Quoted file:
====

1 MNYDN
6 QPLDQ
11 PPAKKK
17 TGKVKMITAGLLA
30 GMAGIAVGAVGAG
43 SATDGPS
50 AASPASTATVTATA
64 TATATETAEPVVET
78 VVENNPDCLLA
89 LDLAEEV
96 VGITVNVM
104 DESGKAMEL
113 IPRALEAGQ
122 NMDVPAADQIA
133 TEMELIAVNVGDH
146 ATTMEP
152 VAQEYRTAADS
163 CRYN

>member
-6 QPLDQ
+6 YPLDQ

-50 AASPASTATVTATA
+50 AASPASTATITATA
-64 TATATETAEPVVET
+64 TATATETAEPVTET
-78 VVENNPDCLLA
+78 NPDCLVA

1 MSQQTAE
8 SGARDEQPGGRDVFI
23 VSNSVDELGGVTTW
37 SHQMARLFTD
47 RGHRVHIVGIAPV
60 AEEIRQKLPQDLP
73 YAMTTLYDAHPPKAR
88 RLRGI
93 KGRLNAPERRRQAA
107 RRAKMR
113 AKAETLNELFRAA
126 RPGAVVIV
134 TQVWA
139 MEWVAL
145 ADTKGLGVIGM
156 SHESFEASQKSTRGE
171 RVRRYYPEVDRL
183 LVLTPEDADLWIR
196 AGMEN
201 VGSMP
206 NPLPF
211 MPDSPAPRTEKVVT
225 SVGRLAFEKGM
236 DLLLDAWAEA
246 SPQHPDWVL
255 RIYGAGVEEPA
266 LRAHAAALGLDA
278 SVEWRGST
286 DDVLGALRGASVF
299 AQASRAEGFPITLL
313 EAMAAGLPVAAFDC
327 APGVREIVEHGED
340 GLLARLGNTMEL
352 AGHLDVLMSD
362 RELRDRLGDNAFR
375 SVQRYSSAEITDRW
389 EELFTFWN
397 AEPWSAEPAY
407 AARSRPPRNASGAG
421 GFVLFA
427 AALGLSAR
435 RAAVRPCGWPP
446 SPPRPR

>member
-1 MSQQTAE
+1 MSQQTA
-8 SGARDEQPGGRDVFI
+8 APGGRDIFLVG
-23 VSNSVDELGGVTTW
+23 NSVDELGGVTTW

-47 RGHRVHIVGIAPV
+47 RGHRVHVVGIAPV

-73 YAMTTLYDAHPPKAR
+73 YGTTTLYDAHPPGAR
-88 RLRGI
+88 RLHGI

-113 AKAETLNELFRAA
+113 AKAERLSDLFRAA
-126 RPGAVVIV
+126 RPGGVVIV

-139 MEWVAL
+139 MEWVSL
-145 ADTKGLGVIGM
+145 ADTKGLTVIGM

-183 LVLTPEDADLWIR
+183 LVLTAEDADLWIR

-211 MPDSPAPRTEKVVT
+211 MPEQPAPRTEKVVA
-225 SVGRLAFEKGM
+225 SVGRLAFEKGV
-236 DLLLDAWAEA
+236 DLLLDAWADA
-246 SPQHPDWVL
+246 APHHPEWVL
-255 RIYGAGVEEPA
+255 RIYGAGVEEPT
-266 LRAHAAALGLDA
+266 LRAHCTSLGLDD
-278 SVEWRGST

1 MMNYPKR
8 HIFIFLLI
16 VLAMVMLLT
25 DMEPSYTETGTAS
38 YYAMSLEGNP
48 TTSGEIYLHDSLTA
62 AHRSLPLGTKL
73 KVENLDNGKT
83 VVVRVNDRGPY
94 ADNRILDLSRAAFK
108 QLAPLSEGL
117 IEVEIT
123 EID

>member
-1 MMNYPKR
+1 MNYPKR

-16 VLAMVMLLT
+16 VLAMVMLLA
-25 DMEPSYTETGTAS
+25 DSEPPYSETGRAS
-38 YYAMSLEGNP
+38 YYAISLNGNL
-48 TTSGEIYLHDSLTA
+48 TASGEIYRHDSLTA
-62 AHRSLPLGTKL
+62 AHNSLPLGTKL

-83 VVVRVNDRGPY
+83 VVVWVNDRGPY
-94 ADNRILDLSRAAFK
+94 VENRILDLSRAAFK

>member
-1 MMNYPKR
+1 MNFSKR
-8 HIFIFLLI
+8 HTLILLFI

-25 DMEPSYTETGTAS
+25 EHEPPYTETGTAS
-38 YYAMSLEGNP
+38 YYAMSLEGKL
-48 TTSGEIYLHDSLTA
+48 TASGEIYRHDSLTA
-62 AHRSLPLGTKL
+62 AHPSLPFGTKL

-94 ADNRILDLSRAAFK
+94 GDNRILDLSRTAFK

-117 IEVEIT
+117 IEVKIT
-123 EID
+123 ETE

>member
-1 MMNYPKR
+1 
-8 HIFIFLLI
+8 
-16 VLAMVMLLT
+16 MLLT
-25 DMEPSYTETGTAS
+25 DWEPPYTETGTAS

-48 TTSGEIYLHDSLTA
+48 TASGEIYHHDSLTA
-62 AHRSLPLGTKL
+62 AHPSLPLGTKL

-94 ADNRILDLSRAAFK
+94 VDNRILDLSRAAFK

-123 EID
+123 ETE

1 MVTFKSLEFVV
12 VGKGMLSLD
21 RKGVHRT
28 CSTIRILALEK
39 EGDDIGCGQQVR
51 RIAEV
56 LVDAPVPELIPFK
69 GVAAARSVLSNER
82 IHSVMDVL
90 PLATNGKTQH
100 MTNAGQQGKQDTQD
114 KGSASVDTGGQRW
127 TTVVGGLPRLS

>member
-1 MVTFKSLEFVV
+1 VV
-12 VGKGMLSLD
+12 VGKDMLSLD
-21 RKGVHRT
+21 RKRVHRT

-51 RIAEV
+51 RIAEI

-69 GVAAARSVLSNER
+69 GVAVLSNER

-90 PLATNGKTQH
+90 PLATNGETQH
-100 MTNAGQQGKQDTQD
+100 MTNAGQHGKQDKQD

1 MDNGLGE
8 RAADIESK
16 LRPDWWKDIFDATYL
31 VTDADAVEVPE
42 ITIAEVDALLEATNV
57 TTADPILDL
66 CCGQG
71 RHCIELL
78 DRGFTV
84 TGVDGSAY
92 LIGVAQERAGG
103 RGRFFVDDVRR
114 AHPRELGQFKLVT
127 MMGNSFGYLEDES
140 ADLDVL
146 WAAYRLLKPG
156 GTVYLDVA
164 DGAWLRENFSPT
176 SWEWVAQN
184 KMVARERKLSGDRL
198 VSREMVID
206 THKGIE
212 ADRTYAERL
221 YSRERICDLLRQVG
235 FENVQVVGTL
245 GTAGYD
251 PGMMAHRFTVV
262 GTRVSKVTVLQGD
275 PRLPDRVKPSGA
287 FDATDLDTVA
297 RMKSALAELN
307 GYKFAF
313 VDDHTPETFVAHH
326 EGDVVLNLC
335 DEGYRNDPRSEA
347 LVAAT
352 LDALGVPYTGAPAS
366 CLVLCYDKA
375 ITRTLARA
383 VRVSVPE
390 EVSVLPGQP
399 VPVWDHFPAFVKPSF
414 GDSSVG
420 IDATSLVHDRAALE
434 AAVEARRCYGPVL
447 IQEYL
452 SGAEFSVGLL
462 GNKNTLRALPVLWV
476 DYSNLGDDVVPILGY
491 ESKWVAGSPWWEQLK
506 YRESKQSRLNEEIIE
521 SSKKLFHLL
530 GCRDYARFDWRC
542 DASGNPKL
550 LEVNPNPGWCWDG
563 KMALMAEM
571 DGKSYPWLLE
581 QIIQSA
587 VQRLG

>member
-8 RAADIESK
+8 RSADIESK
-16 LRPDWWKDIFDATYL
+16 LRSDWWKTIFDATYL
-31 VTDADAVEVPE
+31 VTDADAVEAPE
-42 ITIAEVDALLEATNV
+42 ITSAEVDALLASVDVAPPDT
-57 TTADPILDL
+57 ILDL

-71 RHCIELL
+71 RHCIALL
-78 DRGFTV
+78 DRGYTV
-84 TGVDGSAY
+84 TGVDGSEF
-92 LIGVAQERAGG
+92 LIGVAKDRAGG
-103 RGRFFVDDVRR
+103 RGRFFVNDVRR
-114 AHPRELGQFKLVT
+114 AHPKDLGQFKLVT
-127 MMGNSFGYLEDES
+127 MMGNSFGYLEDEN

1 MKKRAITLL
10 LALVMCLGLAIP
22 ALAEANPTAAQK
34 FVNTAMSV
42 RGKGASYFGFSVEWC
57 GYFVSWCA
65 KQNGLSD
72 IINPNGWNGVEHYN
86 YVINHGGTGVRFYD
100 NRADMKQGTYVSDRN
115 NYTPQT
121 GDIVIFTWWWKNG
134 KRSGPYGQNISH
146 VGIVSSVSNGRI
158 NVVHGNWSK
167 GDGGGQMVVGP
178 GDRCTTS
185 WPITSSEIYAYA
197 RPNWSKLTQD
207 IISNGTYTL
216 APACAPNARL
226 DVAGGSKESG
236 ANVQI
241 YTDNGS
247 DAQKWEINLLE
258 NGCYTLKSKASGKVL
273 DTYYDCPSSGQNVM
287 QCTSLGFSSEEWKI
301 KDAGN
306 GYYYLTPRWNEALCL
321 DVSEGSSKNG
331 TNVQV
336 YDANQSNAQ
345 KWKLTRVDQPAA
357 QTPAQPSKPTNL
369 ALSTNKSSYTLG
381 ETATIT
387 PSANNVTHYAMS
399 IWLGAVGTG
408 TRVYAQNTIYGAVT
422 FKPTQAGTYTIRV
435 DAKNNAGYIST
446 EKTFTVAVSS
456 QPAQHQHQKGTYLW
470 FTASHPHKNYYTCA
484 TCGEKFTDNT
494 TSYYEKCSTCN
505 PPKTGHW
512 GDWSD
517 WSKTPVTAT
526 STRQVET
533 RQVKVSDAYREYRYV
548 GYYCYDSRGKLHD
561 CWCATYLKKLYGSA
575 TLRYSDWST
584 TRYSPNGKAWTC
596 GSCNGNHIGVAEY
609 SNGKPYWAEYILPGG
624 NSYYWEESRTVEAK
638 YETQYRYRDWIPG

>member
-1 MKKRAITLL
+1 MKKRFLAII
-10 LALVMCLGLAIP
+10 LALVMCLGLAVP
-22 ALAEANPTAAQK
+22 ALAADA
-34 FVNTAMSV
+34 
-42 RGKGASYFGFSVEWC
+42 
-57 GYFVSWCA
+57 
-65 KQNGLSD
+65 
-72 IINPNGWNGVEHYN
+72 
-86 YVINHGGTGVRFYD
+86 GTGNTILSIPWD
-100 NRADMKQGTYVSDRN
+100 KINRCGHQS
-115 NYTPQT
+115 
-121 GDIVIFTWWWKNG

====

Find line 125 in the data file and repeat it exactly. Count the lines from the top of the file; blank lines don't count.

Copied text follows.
-25 DMEPSYTETGTAS